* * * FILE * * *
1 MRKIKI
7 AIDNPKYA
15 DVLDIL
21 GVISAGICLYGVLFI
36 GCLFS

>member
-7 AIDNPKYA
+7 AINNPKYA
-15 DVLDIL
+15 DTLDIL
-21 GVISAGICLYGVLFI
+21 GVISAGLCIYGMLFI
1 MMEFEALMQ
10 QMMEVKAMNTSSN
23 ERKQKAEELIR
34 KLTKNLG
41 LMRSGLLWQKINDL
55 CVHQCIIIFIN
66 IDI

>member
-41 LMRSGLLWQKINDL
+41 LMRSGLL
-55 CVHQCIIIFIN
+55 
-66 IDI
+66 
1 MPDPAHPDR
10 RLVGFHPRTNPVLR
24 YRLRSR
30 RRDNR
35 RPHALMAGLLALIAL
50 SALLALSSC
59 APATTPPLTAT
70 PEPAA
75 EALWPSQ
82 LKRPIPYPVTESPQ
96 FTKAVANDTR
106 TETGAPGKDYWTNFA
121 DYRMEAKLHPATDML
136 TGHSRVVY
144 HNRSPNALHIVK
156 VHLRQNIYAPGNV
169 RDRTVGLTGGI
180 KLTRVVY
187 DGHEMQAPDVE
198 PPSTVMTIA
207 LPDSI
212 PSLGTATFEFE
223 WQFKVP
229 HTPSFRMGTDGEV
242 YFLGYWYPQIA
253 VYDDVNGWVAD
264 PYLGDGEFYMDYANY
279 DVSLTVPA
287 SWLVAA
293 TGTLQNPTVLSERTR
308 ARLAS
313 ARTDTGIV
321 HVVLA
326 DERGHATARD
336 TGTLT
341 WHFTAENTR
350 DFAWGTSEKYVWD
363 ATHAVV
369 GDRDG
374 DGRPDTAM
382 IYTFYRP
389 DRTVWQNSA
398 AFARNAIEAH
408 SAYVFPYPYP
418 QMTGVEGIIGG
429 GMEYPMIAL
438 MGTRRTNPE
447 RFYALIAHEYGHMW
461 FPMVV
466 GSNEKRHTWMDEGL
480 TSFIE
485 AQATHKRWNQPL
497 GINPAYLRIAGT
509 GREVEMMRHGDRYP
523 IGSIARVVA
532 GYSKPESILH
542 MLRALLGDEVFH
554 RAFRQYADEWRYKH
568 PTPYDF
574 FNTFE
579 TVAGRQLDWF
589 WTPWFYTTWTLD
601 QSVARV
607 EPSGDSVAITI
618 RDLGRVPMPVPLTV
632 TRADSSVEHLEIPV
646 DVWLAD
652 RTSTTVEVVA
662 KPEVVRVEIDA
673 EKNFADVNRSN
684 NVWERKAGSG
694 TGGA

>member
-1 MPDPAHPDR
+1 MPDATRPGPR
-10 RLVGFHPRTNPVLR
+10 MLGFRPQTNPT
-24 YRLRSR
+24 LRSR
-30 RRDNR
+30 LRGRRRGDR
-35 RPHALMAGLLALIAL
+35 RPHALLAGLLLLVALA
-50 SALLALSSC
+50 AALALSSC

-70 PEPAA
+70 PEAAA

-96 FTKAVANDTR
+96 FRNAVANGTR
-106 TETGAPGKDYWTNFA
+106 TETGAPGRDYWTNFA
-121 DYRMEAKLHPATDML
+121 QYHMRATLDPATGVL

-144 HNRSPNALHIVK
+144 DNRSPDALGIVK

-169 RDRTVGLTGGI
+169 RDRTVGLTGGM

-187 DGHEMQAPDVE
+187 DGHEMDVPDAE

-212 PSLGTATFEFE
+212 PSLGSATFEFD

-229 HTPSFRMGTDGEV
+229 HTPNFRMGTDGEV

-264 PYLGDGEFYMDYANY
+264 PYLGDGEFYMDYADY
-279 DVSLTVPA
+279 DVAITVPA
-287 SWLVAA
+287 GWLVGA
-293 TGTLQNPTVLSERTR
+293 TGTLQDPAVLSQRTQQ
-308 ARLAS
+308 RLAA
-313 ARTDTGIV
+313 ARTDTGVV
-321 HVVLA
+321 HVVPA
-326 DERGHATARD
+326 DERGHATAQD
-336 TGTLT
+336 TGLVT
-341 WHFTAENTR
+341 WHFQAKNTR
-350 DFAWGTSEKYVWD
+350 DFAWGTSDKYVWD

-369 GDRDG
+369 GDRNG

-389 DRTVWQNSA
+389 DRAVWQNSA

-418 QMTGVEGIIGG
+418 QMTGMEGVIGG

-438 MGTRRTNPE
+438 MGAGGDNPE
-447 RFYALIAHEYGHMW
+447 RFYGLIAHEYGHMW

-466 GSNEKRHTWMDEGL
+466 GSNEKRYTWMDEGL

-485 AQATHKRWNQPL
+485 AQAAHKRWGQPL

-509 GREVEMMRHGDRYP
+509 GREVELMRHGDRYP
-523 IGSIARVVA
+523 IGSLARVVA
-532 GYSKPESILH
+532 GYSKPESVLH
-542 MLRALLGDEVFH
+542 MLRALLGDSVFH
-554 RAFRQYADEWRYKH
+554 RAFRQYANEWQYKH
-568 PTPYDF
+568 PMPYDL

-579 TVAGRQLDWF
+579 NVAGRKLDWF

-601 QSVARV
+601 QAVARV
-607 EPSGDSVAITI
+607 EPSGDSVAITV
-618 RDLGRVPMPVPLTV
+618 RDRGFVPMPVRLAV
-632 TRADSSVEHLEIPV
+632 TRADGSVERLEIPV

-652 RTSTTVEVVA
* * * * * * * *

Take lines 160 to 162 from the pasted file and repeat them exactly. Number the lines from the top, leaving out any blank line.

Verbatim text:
-447 RFYALIAHEYGHMW
+447 RFYGLIAHEYGHMW

-466 GSNEKRHTWMDEGL